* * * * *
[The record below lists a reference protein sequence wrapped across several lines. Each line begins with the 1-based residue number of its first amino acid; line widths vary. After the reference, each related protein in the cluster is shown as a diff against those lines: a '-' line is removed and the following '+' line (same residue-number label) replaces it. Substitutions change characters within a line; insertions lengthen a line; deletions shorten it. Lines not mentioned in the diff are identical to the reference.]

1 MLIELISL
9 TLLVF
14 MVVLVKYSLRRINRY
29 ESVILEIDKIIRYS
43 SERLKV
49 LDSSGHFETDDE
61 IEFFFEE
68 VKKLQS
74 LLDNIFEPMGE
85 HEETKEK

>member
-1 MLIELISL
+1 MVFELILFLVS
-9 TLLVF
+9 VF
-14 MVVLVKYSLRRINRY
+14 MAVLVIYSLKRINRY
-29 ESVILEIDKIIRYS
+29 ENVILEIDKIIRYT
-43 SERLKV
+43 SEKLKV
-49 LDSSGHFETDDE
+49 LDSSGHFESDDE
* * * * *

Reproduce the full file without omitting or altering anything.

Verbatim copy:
[The record below lists a reference protein sequence wrapped across several lines. Each line begins with the 1-based residue number of its first amino acid; line widths vary. After the reference, each related protein in the cluster is shown as a diff against those lines: a '-' line is removed and the following '+' line (same residue-number label) replaces it. Substitutions change characters within a line; insertions lengthen a line; deletions shorten it. Lines not mentioned in the diff are identical to the reference.]

1 MLIELISL
9 TLLVF
14 MVVLVKYSLRRINRY
29 ESVILEIDKIIRYS
43 SERLKV
49 LDSSGHFETDDE
61 IEFFFEE
68 VKKLQS
74 LLDNIFEPMGE
85 HEETKEK

>member
-1 MLIELISL
+1 MVFELILFLVS
-9 TLLVF
+9 VF
-14 MVVLVKYSLRRINRY
+14 MAVLVIYSLKRINRY
-29 ESVILEIDKIIRYS
+29 ENVILEIDKIIRYT
-43 SERLKV
+43 SEKLKV
-49 LDSSGHFETDDE
+49 LDSSGHFESDDE